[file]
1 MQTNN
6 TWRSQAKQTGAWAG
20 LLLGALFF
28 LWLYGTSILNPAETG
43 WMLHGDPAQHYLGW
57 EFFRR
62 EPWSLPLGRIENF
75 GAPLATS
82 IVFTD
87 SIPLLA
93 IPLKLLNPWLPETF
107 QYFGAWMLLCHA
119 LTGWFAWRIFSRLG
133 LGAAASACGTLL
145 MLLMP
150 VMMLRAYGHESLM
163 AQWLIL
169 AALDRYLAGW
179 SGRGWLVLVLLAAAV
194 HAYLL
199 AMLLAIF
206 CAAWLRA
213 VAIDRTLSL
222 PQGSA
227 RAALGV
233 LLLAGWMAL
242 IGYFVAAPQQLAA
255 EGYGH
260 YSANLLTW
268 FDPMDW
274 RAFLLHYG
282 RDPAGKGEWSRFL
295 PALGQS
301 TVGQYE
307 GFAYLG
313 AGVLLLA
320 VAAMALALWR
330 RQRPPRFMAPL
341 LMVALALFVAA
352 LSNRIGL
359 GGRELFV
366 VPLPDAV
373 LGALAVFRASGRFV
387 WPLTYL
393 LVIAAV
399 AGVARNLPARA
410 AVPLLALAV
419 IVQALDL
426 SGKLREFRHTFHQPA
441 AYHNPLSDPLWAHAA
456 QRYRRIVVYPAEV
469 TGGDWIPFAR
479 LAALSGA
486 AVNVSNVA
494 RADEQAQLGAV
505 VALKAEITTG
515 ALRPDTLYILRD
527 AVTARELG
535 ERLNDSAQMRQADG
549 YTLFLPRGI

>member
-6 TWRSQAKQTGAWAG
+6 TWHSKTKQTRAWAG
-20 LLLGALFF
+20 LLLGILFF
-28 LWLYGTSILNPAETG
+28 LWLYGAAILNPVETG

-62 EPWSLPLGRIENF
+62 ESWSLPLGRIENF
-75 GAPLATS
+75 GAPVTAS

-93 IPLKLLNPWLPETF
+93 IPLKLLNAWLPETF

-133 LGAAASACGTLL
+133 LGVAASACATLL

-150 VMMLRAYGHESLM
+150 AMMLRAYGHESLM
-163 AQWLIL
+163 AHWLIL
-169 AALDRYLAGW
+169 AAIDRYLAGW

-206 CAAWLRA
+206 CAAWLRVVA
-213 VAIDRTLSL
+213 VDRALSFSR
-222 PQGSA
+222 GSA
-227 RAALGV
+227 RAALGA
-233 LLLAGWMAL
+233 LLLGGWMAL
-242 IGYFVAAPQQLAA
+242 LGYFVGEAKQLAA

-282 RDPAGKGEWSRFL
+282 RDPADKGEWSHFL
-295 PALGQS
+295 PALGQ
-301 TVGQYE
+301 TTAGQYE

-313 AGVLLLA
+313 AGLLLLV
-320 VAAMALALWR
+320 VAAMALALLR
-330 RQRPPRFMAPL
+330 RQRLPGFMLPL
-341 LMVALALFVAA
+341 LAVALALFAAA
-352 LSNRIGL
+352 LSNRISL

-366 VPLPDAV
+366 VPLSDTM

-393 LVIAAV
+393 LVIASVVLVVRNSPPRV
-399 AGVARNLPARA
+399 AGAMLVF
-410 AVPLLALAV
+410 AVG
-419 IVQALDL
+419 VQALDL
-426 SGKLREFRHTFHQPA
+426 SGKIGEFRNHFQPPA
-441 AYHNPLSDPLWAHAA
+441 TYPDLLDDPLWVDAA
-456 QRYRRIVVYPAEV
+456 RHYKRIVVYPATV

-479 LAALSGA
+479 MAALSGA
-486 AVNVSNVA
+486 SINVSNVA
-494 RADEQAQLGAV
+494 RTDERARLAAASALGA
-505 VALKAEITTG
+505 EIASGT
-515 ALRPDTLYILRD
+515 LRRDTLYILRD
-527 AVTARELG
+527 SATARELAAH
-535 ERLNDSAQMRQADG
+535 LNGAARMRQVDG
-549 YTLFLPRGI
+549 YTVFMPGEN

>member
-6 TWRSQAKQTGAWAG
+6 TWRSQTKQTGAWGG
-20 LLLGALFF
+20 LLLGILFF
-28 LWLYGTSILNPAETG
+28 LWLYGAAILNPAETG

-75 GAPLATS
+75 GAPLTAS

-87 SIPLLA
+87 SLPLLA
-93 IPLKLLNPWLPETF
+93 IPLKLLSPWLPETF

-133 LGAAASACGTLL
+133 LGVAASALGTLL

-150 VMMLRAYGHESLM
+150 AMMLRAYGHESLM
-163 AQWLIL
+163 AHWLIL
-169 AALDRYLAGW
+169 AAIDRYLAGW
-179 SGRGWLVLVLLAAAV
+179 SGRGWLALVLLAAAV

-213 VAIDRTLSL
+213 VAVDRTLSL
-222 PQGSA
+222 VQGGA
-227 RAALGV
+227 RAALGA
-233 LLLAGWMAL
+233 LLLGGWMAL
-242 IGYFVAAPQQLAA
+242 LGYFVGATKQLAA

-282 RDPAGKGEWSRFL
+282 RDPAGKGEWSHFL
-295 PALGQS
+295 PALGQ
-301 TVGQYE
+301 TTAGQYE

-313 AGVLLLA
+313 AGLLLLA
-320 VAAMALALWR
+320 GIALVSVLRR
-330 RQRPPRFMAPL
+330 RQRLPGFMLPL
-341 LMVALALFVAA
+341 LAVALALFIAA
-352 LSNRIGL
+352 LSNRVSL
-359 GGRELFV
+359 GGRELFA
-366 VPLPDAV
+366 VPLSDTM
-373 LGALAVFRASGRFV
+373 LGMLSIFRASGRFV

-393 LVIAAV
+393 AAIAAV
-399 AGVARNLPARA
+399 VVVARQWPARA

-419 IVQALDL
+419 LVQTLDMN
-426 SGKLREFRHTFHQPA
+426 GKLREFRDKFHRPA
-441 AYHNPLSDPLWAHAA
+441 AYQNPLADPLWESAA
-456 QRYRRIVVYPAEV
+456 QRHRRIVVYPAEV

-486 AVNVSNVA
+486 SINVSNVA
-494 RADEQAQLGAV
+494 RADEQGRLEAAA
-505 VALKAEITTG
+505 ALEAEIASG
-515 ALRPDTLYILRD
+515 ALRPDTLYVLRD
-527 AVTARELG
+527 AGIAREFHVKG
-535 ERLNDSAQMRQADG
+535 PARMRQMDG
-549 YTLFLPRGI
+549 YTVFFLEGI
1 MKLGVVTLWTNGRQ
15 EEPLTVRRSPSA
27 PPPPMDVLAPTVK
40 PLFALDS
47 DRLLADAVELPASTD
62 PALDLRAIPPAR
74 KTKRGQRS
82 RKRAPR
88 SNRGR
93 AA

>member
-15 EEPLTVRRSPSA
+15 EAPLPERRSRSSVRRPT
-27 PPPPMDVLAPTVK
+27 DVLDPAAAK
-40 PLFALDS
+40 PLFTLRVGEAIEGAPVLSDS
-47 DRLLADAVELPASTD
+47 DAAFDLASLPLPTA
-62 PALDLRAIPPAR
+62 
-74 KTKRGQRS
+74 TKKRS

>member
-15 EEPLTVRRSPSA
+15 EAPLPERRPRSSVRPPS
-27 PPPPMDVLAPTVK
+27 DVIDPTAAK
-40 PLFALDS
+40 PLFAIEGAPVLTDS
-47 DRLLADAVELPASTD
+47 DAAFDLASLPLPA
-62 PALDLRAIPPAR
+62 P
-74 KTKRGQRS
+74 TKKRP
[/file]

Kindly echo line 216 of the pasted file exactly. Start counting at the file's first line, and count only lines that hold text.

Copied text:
+515 ALRPDTLYVLRD